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The Royal Coin Cabinet

by danize.com@gmail.com

The Royal Coin Cabinet is a museum in Stockholm, Sweden, that showcases the history of money and economy from ancient times to the present day. It has a collection of about 650,000 objects, including coins, banknotes, medals, and other items related to finance. The museum is located in the same building as the Swedish History Museum, at Narvavägen 13-17.

The museum is open from Monday to Sunday, from 10:00 to 16:00. The admission fee is 100 SEK for adults and free for children under 18 years old. You can also buy a combined ticket with the Swedish History Museum for 150 SEK. The museum offers guided tours, lectures, and workshops on various topics related to money and economy. You can book a tour online or by phone at 08-519 553 04.

To get to the museum, you can take the subway to Karlaplan station or the bus to Historiska museet stop. You can also walk from the city center, following the signs for Slottsbacken and Gamla Stan. The museum is about 20 minutes away from the Royal Palace by foot.

Some of the highlights of the museum are:

  • The world’s largest coin, a Swedish plate money made of copper that weighs almost 20 kg and measures 50 x 50 cm.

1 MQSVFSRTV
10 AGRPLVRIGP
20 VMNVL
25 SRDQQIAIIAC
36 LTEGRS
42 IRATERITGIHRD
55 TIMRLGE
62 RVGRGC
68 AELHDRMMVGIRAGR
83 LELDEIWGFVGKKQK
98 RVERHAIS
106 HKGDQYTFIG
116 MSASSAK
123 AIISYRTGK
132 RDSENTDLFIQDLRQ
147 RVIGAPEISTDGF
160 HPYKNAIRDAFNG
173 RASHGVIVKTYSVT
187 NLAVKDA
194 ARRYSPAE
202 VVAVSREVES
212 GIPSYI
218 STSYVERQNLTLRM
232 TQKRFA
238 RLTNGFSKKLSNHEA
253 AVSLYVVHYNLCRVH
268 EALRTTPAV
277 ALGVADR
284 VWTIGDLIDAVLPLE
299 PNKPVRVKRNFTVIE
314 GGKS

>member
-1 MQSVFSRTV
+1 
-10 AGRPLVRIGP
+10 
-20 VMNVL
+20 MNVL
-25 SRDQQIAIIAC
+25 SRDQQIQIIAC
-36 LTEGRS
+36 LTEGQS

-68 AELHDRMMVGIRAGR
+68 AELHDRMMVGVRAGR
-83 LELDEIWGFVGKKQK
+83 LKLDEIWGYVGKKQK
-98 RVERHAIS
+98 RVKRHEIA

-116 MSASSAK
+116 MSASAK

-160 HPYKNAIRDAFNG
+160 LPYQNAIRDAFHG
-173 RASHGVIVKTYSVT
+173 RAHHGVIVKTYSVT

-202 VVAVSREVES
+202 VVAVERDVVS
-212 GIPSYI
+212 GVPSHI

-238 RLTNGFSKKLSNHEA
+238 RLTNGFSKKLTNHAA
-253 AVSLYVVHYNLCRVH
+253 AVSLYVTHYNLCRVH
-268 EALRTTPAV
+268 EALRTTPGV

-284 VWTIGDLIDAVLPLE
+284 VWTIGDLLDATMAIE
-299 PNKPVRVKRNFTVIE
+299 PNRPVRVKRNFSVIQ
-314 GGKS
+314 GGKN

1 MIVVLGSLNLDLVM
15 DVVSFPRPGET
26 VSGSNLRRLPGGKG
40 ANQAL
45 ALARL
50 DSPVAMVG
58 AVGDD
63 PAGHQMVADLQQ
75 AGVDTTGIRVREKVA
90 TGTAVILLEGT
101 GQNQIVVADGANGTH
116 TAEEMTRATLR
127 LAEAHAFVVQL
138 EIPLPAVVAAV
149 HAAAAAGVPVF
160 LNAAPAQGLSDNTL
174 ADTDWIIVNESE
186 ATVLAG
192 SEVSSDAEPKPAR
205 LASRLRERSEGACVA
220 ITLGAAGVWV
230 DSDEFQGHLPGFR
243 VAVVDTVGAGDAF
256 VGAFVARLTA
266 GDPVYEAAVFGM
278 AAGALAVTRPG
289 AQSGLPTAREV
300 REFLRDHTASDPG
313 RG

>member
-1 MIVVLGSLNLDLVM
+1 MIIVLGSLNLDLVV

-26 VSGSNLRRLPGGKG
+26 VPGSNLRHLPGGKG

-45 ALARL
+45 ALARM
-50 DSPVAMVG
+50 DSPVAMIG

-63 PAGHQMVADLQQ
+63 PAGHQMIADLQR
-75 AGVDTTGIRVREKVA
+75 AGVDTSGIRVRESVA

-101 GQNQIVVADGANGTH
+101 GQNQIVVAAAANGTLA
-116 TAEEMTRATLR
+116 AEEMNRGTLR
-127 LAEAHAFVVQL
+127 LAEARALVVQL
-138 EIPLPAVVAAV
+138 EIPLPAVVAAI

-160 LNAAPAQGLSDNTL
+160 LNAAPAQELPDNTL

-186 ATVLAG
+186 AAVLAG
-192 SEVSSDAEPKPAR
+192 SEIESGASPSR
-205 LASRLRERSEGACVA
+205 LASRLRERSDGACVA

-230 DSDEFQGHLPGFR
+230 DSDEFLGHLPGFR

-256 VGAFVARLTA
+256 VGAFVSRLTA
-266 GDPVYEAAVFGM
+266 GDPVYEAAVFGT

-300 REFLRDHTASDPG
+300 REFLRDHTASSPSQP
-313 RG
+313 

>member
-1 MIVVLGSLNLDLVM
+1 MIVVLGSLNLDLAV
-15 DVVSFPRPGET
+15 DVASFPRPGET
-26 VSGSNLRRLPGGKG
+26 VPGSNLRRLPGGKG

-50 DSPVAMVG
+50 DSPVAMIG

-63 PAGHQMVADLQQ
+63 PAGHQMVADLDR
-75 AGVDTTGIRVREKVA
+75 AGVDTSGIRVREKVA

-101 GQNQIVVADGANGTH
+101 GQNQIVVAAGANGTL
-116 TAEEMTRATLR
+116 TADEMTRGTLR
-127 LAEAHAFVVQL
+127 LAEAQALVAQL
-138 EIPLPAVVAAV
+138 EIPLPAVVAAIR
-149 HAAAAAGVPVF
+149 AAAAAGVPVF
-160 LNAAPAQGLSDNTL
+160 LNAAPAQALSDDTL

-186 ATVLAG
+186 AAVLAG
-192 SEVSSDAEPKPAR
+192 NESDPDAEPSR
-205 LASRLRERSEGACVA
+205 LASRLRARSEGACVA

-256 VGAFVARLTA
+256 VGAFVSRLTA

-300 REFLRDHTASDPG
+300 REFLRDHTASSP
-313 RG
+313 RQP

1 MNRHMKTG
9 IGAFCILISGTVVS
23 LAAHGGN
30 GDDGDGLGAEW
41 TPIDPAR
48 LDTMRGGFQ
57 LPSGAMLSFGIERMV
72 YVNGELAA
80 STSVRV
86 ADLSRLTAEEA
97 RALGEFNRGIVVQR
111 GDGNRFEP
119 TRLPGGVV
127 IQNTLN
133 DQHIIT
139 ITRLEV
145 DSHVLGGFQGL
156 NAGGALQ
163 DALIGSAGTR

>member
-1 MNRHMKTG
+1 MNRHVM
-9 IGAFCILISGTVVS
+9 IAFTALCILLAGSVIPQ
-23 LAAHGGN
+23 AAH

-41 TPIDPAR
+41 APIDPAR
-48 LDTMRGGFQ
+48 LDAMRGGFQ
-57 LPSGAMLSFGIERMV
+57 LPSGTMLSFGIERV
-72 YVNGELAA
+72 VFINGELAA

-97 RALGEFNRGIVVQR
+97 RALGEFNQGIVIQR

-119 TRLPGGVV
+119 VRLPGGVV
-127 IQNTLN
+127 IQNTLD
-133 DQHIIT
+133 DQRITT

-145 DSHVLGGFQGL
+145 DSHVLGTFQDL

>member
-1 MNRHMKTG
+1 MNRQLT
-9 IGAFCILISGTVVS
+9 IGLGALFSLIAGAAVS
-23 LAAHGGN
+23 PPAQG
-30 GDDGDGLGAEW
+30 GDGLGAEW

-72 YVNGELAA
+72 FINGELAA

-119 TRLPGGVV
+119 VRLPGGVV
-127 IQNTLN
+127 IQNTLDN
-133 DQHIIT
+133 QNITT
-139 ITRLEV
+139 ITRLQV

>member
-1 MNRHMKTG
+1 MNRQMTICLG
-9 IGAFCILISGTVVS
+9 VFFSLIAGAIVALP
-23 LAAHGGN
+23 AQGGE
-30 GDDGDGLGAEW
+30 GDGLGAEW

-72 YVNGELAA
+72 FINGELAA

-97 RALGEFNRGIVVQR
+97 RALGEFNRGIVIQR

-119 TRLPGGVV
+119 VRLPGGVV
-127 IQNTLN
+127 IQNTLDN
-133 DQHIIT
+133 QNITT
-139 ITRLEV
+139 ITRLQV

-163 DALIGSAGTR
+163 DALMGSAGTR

• The world’s first banknotes, issued by Stockholms Banco in 1661, which led to a financial crisis and the establishment of the Bank of Sweden.
  • The world’s oldest coin, a Lydian electrum coin from the 7th century BC, which was used as a medium of exchange in ancient Anatolia.
  • A collection of Swedish coins from different eras, showing the changes in design, value, and metal composition over time.
  • A display of piggy banks, showing how people have saved money for different purposes throughout history.

The museum also has temporary exhibitions on current economic issues, such as sustainability, globalization, and digitalization. You can check the museum’s website for more information on the current and upcoming exhibitions.

The museum has some prohibitions for visitors, such as:

  • No photography or filming inside the museum without permission.
  • No eating or drinking inside the exhibition halls.
  • No touching or moving any of the objects on display.
  • No smoking or vaping inside or outside the museum.

The Royal Coin Cabinet is a great place to learn more about the history and role of money in society. It is also a fun and interactive way to explore economic concepts and challenges. Whether you are interested in numismatics, history, or finance, you will find something to enjoy at the museum.

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